Tribune News Service
Shambhu, January 25
As rows of tractors, bikes and cars with red, saffron and green flags atop take a turn at the curve, the echo of ‘Kisan ekta zindabad’ gets louder. Fists go up in the air and signs of victory are flashed. This is National Highway-44 at Shambhu, where once existed a toll barrier.
This is the same place where two months ago, concrete barriers set up by the police were pushed aside as the farmers marched towards Delhi.
Now celebrating the unique festival of unity, all barriers have ceased to exist, between urban and rural, farmers and traders, Punjab and Haryana.
Tamanna Tiwari, a young architect from Ambala, has driven down to Shambhu to cheer on the marching caravans. “I have never participated in a protest. I am here to show solidarity, as the laws need to go,” she says, holding a green and red flag.
The movement has also found resonance with the old. Raj Kumar, a retired employee from Ambala’s ITI, approaches passing vehicles to offer sweets. “I have spared a small amount from pension to be a part of this struggle.”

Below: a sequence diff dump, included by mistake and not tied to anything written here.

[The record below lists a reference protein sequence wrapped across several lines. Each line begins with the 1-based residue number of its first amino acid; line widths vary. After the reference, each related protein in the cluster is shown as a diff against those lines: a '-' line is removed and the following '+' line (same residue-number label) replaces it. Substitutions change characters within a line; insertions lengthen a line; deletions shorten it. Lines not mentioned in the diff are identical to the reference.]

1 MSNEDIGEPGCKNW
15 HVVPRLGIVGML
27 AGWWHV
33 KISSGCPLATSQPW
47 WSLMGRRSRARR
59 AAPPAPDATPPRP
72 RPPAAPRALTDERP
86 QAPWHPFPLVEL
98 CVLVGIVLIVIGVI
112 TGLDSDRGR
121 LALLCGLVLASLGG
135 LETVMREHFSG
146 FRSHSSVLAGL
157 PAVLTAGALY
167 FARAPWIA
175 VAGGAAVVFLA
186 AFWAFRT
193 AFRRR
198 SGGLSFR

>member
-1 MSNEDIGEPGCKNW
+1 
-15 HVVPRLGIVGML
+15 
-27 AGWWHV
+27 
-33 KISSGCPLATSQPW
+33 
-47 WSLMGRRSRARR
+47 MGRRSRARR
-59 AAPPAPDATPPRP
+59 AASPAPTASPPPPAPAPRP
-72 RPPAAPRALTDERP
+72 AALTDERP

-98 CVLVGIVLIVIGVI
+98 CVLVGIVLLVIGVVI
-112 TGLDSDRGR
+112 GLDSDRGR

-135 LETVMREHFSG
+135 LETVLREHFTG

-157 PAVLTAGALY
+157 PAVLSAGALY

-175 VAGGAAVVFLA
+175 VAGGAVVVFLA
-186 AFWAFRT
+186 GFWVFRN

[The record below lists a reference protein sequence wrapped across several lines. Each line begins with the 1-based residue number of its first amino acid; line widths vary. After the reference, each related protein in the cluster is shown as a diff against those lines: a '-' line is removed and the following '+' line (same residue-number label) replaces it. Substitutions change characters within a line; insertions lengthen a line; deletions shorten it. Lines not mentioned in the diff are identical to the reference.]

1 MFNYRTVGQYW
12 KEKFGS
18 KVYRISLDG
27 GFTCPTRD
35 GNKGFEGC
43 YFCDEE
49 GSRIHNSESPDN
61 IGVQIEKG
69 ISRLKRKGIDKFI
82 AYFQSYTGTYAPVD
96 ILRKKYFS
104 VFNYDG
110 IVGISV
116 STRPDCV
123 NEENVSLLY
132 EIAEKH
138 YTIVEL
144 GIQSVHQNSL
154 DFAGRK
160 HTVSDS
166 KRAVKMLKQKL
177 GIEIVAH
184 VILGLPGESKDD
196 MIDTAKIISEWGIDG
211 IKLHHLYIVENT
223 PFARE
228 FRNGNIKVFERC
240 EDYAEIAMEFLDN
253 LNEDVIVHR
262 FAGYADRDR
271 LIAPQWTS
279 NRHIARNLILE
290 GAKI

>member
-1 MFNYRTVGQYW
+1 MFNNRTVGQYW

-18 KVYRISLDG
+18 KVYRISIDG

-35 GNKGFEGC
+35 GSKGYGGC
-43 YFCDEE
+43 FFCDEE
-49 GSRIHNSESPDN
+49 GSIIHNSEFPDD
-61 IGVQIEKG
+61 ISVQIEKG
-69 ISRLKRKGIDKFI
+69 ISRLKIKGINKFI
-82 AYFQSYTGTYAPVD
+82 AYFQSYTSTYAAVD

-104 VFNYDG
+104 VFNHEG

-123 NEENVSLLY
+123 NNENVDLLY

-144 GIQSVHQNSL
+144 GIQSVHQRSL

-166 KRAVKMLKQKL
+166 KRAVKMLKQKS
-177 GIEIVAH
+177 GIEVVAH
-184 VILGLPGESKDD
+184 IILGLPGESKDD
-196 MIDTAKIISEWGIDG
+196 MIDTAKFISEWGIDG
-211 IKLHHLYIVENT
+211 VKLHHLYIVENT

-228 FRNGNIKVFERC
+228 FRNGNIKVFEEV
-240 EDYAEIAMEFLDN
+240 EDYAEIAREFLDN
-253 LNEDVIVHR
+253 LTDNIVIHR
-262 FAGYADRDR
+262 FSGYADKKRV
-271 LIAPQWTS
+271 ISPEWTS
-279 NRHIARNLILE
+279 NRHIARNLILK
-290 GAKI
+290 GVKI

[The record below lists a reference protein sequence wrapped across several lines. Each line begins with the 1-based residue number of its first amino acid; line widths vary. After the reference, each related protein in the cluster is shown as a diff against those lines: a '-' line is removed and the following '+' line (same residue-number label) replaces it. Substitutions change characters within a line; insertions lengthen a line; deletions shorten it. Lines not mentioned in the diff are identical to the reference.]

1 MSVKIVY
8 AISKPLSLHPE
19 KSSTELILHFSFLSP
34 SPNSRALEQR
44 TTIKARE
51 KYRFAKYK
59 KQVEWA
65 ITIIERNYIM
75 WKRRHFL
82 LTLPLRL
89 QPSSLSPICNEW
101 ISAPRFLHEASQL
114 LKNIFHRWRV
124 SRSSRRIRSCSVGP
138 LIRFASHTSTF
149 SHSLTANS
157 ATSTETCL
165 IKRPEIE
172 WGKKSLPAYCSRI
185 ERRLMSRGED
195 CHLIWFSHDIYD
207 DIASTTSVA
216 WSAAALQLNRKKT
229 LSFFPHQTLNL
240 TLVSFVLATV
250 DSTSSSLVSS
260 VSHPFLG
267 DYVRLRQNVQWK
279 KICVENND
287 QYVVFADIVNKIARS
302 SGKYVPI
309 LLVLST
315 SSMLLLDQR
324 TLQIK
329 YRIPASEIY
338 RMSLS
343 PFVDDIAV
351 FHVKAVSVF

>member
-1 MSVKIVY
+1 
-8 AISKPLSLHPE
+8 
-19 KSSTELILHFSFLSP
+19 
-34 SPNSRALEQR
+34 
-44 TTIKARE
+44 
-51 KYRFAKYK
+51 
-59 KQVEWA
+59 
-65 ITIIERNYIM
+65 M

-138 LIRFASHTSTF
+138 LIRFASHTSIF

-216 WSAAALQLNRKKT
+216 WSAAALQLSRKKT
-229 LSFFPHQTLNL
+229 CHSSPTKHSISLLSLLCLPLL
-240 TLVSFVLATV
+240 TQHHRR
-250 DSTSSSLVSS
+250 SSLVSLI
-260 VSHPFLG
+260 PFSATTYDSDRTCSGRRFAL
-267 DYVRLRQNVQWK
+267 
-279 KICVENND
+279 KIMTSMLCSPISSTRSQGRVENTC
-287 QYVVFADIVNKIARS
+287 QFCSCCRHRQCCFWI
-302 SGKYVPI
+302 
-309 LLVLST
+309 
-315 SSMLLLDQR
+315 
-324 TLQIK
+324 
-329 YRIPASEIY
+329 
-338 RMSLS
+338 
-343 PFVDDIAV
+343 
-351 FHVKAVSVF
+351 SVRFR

The struggle has inspired many unemployed youth to go back to their roots. Sandeep Singh, a young man from Gurditpura village, near Doraha, says his father used to lease out his farmland. “After the movement, I have fallen in love with farming. I want to be called a farmer,” he says.
Inner roads, too, are brimming with people, waiting to welcome the marchers with langars. There are “foot soldiers” too. Sunny from a Ludhiana village says he along with three friends started their foot march at 8 am. “After walking for four hours, we got a lift on a tractor-trailer near Khanna,” he says.
Asked what has inspired him to head to Delhi, he says: “It is a fight for our existence.”
Marchers cheered on by young old